Four generations: Three continents: Two world wars: One village
These are tales spanning four generations spread across three continents in between and after the two world wars of people who set forth under different circumstances from one small village called Agaramangudi.
The story line traverses through different time lines, locations or incidents with no particular order. The only order being the alphabetical one – A to Z meant purposefully for the A to Z challenge. These posts can be read as standalone posts, but would be best comprehended if you read them along with their prelude provided as a link.
Uchchipillayar kovil, Rockfort, Tiruchy – 1971
Uchchipillayar kovil, Rockfort, Tiruchy – 1971
Maalu was in the middle of her second year of her three year Bachelor’s degree course at Sitalakshmi Ramaswamy College, when this wedding proposal came from a mutual relative. The horoscopes matched and the customary family background checks were done. The groom and his family were invited for the ‘bride seeing’ ceremony . On the day, the Groom-to-be arrived with this parents, sisters, aunt, a niece and nephew alongwith with the mutual relative who was brokering on behalf of both the families. After the initial small talk about the travel, weather and the prospects of Groom’s promotion chances in forthcoming year, Maalu accompanied by her elder aunt, emerged from behind the door to serve coffee to the guests.
Their eyes met for a microsecond when she glanced at the potential groom who was also trying to make eye contact with her.
After the coffee was served she sat down as was instructed to, and was asked to sing a song. She was not exactly what one would call ‘musically inclined’. It took her music teacher a great deal of effort to get her to render the customary songs with some decency so that she could potentially exhibit her musical abilities on the preparation towards the D-Day.
On this particular day she did what best she could deliver. All went well except for the few strands in ‘Abheri’ ragam which went completely off beat when Maalu was asked to exhibit her singing abilities. The family , was not sure if the ‘groom party’ had noticed the imperfection in the musical rendering by Maalu. Relief came through , when they wrote back in a post card mentioning that the boy liked the girl and they would like to proceed further.
The groom’s parents came down the next week to negotiate the ‘terms’.
About 30 sovereigns in 24 carat gold jewellery, apart from two kilograms of silverware , all household utensils including a ‘Sumeet mixer’ and a grinder, some household furniture that included a four poster cot and mattress for the bride and groom were agreed upon after a couple of hours of deliberations and haggling which involved repeated mentions of the boy’s academic achievements and earning capabilities, including the potential promotion that was expected by the end of the year. There was also an ask to book a ‘Bajaj Chetak’ scooter which would take about thirty six months on the waiting list to arrive. It would be useful for the boy to take his wife and children around for shopping on Sundays in that alien town, they had reasoned. Subrahmanyam worked for a bank and was posted in a small town called Kolhapur, in the northern state of Maharashtra.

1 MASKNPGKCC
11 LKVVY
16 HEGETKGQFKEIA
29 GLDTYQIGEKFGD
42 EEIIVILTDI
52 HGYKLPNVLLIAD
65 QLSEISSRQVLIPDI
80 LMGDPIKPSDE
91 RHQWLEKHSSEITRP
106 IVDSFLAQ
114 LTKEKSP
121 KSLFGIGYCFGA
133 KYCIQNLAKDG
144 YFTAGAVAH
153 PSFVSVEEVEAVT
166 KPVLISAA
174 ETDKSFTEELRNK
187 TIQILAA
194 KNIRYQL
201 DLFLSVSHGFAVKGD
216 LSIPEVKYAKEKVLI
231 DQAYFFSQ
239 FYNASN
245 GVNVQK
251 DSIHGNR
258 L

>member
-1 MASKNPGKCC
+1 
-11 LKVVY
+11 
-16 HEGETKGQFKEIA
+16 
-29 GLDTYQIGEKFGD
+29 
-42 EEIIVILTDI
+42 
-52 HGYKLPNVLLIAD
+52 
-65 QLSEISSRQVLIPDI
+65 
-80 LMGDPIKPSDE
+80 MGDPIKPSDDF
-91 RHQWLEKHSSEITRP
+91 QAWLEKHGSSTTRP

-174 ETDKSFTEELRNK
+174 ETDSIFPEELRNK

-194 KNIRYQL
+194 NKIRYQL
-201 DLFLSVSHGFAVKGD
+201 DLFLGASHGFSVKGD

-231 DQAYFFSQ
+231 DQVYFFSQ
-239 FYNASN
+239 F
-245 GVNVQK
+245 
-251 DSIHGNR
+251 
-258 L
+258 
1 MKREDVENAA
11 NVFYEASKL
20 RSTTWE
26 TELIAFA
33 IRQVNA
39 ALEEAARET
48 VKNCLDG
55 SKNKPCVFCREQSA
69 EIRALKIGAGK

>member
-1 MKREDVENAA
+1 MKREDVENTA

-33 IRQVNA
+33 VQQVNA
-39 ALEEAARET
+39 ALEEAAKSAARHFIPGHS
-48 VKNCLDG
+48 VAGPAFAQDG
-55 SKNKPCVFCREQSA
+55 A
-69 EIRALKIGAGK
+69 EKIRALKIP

‘Maalu is very lucky’ the elder aunt told younger one with a tinkle in her eye. when Maalu was around ‘ The boy does not look like the knit picking kind’ she added.
They did not fail to notice that it was his mother who was scrutinising every bit of Maalu’s walking, talking, length of her hair and the realistic colour of her skin beneath the talcum powder that had been used to lighten it up. The mother-in-law-to-be observed all around to gauge the family’s background especially its current social and economic worth.
The groom seemed to be detached from all these worldly dealings. Like most eligible bachelors who had some standing in the marriage market, he had left it to the wisdom of his caring and concerned mother to negotiate the deal.
After the wedding, Maalu would set up home in Kolhapur, some place up-north, far-away from Tiruchy. In a way, this meant that there would not be much of the mother-in-law taunts that all the other women had to go through when they were newly married and settled into a joint family.
That was what made her 'lucky' in the eyes of her aunts. After all she would have no one to pick on her if the vegetables that she cut were not in equal shapes and sizes or if the clothes drying on the clothes line on the terrace were not picked up and folded in the middle of the afternoon soon after they had dried. That is, unless her husband took notice of it . He did not look the knit picking kinds. ‘But you never know’ , the women opined when Maalu was at a hearing distance.
There were things to still worry about. For one, Maalu did not pay much attention to learning household chores from her aunts and grandmother in all these years . She would have to undergo the crash course in the next two months, for that was when the marriage date was fixed for.
The ladies of the family were excited.
The marriage expenses , especially the ‘Sumeet’ mixer and “Bajaj Chetak’ part of it, did look like it would not fit into the budget. But balancing budgets was the men’s job. The women would get ready for the arrangements, the shopping, the invites, the planning and everything else that would go with pulling off a grand wedding befitting the family’s social standing.
Subbu had arrived the previous day from Agaramangudi. Susee had sent with him a huge stalk of ripe bananas that had grown in the backyard of Sri Lakshmi Nivas and 108 coconuts from the coconut grove, to the Tiruchy house.
All the women folk from the extended family along with Subbu and his brother, about nine of them got into the two Ambassador cars that were hired for the day . The Ambassador cars alighted on the foothill of Rockfort.
They climbed the 365 steps of the Rockfort leading to the Uchchipillayar Temple along with the banana stalk and the bag containing the coconuts. The banana stalk was an offering to the God of auspicious beginnings. On the way back they broke the 108 coconuts to ward off any evil eye that would come in their way of good times to come. It was a ritual the families followed, everytime a marraige was fixed or a baby was born. It was a form of thanksgiving to the God of auspicious beginnings who reigned atop the huge rock formation in the center of the town of Tiruchy.
After offering their prayers and the banana stalk at the Uchchipillayar temple at Rockfort, the family went shopping to the Saratha's silk house for the wedding purchases.
In about four and a half hours, ( although it seemed like eternity to the menfolk), the women had reached a consensus. They had finally decided upon and chosen about twenty seven silk sarees, seven for the bride and ten for the other close relatives for Maalu's wedding.